GMP peptide synthesis regulations ensure the safety of the final product for end-user applications. Currently, the greatest challenge encountered during the large-scale production is the purification of the peptide. However, this challenge can be addressed by optimizing the production processes to reduce the amount and complexity of impurities in the final product. Interestingly, this optimization can often be achieved by optimizing chemical, enzymatic and recombinant processes.

Non-GMP and GMP peptides: know the differences

GMP stands for Good Manufacturing Practices. They comprise a list of strict regulatory guidelines that are critical for the development and production of high-quality peptides.

GMP peptide

The main purpose of these guidelines is to guarantee these peptides are safe for the final user. They do this by setting high standards of quality, identity, and purity. For this reason, GMP peptides are produced and purified to be integrated into the following products:

  • In vitro diagnostics
  • Therapeutic drugs (e.g. cell-penetrating peptides)
  • Cosmetics (link to the article)
  • Food supplies

Conversely, when research and analytics are the intended uses for a peptide, these do not need to be manufactured according to GMP regulations.

Common processes for GMP peptide synthesis

The production of GMP peptides starts with the evaluation of different production processes. At this point, the better the yield and purity of the peptide after production, the lesser the need for complex and labor-intensive purification techniques and the lower become the overall costs production.

Currently, there are four technologies available for the production of GMP peptides:

  • Solid-phase synthesis
  • Liquid-phase synthesis
  • Enzymatic synthesis
  • Recombinant production

All of these technologies present different challenges and limitations. Moreover, with the increasing importance of long peptides for different applications, its large-scale production is also becoming increasingly complex.

Solid-phase peptide synthesis has dominated the market of non-GMP and GMP peptide synthesis in the last decades.

This mature technology, discovered in the 1950s, continues to present many advantages in terms of ease of scalability, full automation, and short production cycles.

On the downside, its use of strong solvents and high incidence of side reactions can often generate many impurities that make the purification process increasingly challenging.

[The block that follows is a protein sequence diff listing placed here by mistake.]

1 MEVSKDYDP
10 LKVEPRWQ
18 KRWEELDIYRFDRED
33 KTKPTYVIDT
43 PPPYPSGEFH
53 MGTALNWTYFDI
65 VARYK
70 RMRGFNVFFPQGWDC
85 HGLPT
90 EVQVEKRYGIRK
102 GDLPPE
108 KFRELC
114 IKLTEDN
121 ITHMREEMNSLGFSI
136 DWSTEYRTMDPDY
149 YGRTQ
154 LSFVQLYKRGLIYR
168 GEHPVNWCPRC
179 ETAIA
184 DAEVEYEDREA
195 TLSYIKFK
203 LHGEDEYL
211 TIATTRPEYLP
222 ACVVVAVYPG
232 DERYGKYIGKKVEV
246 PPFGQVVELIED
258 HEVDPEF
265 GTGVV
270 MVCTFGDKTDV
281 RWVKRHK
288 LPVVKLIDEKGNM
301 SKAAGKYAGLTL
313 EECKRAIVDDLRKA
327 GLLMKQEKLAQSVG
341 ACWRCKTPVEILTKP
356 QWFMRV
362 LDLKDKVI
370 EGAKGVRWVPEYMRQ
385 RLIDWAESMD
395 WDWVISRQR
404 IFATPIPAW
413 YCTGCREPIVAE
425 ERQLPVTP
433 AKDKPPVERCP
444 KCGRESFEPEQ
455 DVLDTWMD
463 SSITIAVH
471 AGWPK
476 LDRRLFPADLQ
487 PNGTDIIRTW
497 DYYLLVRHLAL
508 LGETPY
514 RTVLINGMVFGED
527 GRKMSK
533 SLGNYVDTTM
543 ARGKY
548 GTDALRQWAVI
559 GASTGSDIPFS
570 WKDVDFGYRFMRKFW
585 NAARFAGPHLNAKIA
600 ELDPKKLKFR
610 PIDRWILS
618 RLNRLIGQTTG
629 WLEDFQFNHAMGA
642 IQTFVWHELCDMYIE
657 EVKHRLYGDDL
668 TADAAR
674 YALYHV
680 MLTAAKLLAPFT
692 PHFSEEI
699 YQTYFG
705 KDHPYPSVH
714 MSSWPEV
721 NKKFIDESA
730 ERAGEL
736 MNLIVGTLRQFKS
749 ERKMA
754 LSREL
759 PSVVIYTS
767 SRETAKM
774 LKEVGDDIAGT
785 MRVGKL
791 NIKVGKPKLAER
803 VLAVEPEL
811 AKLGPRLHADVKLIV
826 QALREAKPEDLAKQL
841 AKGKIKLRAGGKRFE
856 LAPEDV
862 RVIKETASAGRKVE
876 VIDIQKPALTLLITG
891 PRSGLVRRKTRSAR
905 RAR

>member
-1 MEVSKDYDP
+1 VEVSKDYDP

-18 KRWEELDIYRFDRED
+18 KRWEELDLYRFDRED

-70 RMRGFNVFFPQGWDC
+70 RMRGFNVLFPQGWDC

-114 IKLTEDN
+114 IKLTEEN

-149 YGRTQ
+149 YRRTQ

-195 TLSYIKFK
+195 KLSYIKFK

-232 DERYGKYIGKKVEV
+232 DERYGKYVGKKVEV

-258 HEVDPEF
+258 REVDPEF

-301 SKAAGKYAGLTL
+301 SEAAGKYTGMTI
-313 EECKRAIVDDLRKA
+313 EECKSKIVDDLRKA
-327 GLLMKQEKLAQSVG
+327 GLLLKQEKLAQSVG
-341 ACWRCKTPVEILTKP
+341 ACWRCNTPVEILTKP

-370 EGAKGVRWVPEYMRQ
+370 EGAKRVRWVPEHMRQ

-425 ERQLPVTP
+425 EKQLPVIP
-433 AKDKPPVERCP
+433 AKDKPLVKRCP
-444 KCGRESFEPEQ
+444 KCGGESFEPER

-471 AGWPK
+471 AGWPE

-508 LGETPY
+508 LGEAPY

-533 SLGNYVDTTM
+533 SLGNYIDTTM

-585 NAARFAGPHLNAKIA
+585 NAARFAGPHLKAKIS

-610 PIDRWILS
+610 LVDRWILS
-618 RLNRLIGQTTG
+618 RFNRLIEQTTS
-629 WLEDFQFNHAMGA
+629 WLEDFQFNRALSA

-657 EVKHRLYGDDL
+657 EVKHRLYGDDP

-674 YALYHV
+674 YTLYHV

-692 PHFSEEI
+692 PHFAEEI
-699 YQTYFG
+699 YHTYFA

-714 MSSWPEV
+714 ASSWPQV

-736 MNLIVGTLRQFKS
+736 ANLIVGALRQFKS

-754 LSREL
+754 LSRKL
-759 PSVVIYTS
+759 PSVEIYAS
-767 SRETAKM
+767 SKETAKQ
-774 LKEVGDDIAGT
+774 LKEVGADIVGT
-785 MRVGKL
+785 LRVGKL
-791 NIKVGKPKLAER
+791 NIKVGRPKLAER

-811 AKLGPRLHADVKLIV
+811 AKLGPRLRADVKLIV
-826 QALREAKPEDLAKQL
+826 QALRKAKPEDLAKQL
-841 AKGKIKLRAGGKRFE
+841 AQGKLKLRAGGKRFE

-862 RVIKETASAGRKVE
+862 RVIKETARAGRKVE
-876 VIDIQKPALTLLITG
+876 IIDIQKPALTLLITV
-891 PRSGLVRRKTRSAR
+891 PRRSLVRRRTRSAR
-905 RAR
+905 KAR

For this reason, some companies specialized in GMP peptide synthesis often consider the use of alternative methods. One such method is the classical approach: liquid-phase peptide synthesis.

Historically, liquid-phase synthesis may have lost much of its initial value, but, for especially challenging small peptides, this classical and time-consuming approach can sometimes be beneficial.

During liquid-phase synthesis, the product is purified after each step. In this way, side reactions can be detected and corrected prematurely and the purity of the final product tends to be higher than solid-phase technologies.

This process is slower and more limited than it’s solid-phase counterpart, but it could be ideal for the synthesis of small and hard-to-purify peptides.

Chemical synthesis methods are the most mature technologies ever designed for peptide synthesis. However, increasingly, researchers are making an active effort to develop biocatalytic methods (enzymes) and recombinant production methods. This renewed interest in these biotechnologies have been fueled by the will to reduce the environmental burden of peptide synthesis.

Recombinant production has been heavily developed for the production of complex proteins and it can currently be considered a mature technology. Unfortunately, these processes are not suited for the synthesis of highly hydrophobic peptides (as inclusion bodies are hard to purify) and they cannot be used for the production of peptides containing unnatural or modified amino acid residues. Similarly, enzymatic synthesis technologies still present many limitations including high developmental cost. However, in the future, these technologies may serve as a suitable alternative due to their lower environmental burden.